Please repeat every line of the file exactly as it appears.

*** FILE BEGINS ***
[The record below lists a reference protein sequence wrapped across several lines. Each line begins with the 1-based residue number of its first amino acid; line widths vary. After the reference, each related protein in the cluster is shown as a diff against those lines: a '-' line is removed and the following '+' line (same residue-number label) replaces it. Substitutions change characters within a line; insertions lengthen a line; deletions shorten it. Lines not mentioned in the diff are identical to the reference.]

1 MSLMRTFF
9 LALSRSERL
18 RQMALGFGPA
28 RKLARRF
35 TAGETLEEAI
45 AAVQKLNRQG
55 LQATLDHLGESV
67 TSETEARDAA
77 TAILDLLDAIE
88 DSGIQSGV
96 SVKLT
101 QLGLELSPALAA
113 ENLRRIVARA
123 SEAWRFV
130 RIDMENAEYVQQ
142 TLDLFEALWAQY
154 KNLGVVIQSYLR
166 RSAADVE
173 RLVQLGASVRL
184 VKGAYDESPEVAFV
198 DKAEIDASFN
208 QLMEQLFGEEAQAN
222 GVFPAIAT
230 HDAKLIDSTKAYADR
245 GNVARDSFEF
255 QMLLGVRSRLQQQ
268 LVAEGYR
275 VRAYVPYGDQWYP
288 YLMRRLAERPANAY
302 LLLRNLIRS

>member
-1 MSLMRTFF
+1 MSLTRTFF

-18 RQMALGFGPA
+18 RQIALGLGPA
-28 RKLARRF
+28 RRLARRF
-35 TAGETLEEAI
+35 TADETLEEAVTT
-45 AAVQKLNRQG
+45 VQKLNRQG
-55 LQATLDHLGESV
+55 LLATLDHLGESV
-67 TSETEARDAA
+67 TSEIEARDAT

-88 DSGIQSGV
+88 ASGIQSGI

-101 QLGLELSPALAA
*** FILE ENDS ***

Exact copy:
[The record below lists a reference protein sequence wrapped across several lines. Each line begins with the 1-based residue number of its first amino acid; line widths vary. After the reference, each related protein in the cluster is shown as a diff against those lines: a '-' line is removed and the following '+' line (same residue-number label) replaces it. Substitutions change characters within a line; insertions lengthen a line; deletions shorten it. Lines not mentioned in the diff are identical to the reference.]

1 MSLMRTFF
9 LALSRSERL
18 RQMALGFGPA
28 RKLARRF
35 TAGETLEEAI
45 AAVQKLNRQG
55 LQATLDHLGESV
67 TSETEARDAA
77 TAILDLLDAIE
88 DSGIQSGV
96 SVKLT
101 QLGLELSPALAA
113 ENLRRIVARA
123 SEAWRFV
130 RIDMENAEYVQQ
142 TLDLFEALWAQY
154 KNLGVVIQSYLR
166 RSAADVE
173 RLVQLGASVRL
184 VKGAYDESPEVAFV
198 DKAEIDASFN
208 QLMEQLFGEEAQAN
222 GVFPAIAT
230 HDAKLIDSTKAYADR
245 GNVARDSFEF
255 QMLLGVRSRLQQQ
268 LVAEGYR
275 VRAYVPYGDQWYP
288 YLMRRLAERPANAY
302 LLLRNLIRS

>member
-1 MSLMRTFF
+1 MSLTRTFF

-18 RQMALGFGPA
+18 RQIALGLGPA
-28 RKLARRF
+28 RRLARRF
-35 TAGETLEEAI
+35 TADETLEEAVTT
-45 AAVQKLNRQG
+45 VQKLNRQG
-55 LQATLDHLGESV
+55 LLATLDHLGESV
-67 TSETEARDAA
+67 TSEIEARDAT

-88 DSGIQSGV
+88 ASGIQSGI

-101 QLGLELSPALAA